It started when I came back from a press trip in October and, when unpacking my luggage, realised that I had nowhere to stash my new purchases.
My wardrobe was stuffed within an inch of itself, the metal runner rail that I bought to cater for the overflow from the wardrobe was now, itself, also overflowing—which, upon closer inspection, was starting to bow in the middle from the weight of all the fa-shun (which, to my mind, only further supported my belief that I only bought things of ‘good value’)—and there were so many shoes on my bedroom floor that I had to tip-toe in the gaps between them just to get to my iPhone charging by the window. As you can imagine, treacherous stuff; especially in the blur of early mornings trying to turn off the bloody alarm.
I had enough. Just like the doors to my wardrobe that started to protest by coming off their hinges—apparently you can’t hang five coats per wardrobe door handle. Who knew?
So, I made a vow to myself: no more buying stuff for yourself Norman until January 2019. Why January? I’d be back in Milan and Paris for men’s fashion week and there was no chance in hell that I wasn’t going to snag some Dior from Kim Jones’s debut SS19 collection (see our cover star, Korean rising star Jung Hae In), or my must-have for the season since I saw it on the runway, those H-leather sandals fastened with an ankle strap from Hermès. Gorg. You know, necessities.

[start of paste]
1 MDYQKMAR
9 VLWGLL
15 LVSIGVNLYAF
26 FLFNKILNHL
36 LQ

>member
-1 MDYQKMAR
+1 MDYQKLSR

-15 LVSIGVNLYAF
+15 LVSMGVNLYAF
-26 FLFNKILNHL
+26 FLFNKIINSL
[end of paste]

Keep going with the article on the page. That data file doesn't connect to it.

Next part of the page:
There were caveats to my shopping fast for general survival and human decency—I could buy groceries and household supplies and gifts for other people (I mean, Christmas was around the corner). But, other than that, there was a strict ‘no shopping’ rule. No clothes. No shoes. No accessories. It was a sustainable and slow fashion new Norman.
Naturally, friends and family members alike—plus the occasional Instagram follower who saw my IG story on the idea—ridiculed my fast:
“This is more ridiculous than Priyanka Chopra and Nick Jonas getting married,” one said. (Why? I quite like #prick)
“What’s the real reason? Have you maxed out your credit card?” asked another. (Well, I had. But that’s just like any other month really.)
“Are you finally saving for that Brownstone that you’ve always wanted in Brooklyn?” queried a close friend. (Kinda, sorta, maybe? But seeing the crushed state of my velvet Zegna Couture blazer from all that wardrobe stuffing was more of an incentive than some future dream to live in New York.)
For the first six weeks, things were going really well. I resisted buying yet another LV pouch to pack in all my toiletries when travelling, said ‘no’ to a logo-emblazoned Gucci sweater from their Cruise range, and didn’t even walk into Prada when I had a spare half-an-hour between meetings at ION Orchard. I mean, my credit card was not maxed out! Life was amazing.